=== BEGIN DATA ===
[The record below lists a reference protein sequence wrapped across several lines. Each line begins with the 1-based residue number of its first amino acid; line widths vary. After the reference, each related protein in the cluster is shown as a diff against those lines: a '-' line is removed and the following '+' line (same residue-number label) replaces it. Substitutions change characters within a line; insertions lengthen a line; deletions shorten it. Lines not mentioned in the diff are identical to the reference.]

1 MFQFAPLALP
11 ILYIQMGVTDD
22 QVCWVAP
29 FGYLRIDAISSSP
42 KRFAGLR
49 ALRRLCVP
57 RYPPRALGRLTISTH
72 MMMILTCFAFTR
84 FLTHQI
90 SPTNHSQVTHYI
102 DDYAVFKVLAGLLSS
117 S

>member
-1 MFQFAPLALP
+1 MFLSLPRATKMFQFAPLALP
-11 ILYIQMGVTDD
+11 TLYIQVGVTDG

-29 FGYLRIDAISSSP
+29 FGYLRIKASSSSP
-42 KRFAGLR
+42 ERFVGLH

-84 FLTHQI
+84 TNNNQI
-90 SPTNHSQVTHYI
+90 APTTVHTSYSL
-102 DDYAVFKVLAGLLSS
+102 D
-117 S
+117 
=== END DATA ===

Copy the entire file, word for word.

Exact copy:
[The record below lists a reference protein sequence wrapped across several lines. Each line begins with the 1-based residue number of its first amino acid; line widths vary. After the reference, each related protein in the cluster is shown as a diff against those lines: a '-' line is removed and the following '+' line (same residue-number label) replaces it. Substitutions change characters within a line; insertions lengthen a line; deletions shorten it. Lines not mentioned in the diff are identical to the reference.]

1 MFQFAPLALP
11 ILYIQMGVTDD
22 QVCWVAP
29 FGYLRIDAISSSP
42 KRFAGLR
49 ALRRLCVP
57 RYPPRALGRLTISTH
72 MMMILTCFAFTR
84 FLTHQI
90 SPTNHSQVTHYI
102 DDYAVFKVLAGLLSS
117 S

>member
-1 MFQFAPLALP
+1 MFLSLPRATKMFQFAPLALP
-11 ILYIQMGVTDD
+11 TLYIQVGVTDG

-29 FGYLRIDAISSSP
+29 FGYLRIKASSSSP
-42 KRFAGLR
+42 ERFVGLH

-84 FLTHQI
+84 TNNNQI
-90 SPTNHSQVTHYI
+90 APTTVHTSYSL
-102 DDYAVFKVLAGLLSS
+102 D
-117 S
+117 